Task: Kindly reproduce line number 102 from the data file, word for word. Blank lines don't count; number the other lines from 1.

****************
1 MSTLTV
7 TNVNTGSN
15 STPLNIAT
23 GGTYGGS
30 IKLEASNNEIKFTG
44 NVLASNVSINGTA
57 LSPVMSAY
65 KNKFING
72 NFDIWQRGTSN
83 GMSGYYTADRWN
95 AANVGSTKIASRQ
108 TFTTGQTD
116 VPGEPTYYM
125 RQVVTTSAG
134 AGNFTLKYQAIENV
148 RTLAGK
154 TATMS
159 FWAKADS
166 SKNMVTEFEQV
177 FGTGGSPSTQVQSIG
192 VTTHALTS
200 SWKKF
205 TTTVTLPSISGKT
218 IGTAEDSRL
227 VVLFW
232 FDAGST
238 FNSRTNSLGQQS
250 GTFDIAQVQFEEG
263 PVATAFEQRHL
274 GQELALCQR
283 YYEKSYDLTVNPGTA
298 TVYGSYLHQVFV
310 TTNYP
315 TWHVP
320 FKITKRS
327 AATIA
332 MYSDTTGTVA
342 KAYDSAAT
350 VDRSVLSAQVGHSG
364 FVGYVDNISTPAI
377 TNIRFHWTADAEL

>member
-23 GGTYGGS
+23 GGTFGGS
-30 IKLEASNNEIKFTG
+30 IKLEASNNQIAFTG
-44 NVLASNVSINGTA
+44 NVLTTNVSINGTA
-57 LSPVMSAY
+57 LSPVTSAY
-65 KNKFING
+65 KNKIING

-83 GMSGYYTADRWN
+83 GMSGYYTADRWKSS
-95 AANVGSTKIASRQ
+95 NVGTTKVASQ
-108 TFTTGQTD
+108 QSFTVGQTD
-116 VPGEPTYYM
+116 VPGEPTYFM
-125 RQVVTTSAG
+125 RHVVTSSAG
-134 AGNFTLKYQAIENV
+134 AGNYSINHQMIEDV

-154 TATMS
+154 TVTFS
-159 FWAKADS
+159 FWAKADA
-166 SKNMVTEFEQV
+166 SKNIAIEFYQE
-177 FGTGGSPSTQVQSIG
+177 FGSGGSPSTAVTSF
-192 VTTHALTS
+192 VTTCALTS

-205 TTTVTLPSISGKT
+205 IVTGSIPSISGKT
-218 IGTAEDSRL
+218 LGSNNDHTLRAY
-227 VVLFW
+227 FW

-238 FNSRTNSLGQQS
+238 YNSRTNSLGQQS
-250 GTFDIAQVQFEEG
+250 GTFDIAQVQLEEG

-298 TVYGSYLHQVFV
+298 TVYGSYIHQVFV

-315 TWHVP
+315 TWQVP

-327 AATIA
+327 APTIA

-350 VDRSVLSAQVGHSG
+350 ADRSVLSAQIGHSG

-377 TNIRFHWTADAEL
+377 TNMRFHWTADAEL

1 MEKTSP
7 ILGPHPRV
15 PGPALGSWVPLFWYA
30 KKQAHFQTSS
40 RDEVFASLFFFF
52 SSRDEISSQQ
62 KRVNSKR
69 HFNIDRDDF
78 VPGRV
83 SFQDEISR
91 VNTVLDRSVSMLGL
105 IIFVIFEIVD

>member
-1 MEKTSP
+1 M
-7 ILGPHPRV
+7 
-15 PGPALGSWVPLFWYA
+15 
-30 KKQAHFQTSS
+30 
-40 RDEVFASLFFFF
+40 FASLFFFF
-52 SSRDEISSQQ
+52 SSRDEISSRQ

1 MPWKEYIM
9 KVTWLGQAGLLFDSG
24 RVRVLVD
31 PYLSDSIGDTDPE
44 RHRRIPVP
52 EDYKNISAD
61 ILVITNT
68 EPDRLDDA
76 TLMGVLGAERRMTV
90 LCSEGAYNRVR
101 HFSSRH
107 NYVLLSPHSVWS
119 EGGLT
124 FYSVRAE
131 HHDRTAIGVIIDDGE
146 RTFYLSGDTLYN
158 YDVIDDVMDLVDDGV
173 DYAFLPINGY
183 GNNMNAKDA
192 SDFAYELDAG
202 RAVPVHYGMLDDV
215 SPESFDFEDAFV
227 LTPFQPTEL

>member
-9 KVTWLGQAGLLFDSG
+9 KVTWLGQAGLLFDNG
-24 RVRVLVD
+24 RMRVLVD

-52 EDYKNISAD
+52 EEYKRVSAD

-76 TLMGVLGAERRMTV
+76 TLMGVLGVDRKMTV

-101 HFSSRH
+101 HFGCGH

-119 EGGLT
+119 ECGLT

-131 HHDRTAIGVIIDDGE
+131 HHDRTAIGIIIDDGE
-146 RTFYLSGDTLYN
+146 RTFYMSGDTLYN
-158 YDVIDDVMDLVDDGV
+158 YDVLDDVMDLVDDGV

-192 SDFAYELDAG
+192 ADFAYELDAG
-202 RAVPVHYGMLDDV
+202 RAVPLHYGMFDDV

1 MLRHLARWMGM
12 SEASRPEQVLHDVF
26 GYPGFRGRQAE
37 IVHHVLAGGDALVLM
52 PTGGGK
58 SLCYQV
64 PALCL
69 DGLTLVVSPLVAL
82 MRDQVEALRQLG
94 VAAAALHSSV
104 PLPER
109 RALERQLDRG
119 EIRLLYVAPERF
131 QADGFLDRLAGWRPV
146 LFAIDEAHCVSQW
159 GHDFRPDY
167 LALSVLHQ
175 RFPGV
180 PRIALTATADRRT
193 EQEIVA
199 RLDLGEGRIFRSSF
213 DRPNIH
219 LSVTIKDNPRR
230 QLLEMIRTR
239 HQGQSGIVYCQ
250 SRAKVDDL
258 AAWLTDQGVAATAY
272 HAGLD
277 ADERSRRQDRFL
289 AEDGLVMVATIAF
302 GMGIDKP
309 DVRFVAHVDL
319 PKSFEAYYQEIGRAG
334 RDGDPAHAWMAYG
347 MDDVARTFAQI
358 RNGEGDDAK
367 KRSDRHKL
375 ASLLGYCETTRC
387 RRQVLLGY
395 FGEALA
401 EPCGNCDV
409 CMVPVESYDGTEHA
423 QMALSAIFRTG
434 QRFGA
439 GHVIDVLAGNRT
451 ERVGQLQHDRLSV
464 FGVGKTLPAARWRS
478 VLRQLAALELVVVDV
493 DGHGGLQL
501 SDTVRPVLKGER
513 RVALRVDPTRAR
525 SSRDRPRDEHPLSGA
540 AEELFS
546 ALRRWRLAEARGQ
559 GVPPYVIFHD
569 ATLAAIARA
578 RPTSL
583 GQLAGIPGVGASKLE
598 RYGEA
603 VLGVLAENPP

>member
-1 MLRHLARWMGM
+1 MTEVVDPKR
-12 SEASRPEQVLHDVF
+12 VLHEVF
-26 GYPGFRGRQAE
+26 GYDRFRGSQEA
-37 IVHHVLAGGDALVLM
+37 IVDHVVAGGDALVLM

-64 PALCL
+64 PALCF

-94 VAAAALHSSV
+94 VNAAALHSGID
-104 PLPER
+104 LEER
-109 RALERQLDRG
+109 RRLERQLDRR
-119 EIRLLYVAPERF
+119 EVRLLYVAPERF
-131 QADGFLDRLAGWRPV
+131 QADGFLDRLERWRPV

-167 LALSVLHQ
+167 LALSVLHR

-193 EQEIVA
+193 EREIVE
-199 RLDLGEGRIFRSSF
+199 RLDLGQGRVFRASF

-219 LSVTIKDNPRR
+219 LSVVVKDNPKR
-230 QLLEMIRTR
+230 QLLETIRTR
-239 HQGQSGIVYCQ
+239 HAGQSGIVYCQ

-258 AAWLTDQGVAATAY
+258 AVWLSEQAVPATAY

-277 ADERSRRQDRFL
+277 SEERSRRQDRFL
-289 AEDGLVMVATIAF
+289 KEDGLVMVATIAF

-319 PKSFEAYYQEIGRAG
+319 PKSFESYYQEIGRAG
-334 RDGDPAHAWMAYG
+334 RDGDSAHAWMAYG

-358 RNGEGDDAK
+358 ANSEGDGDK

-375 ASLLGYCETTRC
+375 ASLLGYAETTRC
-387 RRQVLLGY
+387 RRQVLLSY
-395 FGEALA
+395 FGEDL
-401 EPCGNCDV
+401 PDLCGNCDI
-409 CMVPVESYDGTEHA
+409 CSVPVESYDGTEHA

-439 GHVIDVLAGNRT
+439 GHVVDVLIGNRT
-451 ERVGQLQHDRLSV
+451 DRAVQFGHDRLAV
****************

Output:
69 HFNIDRDDF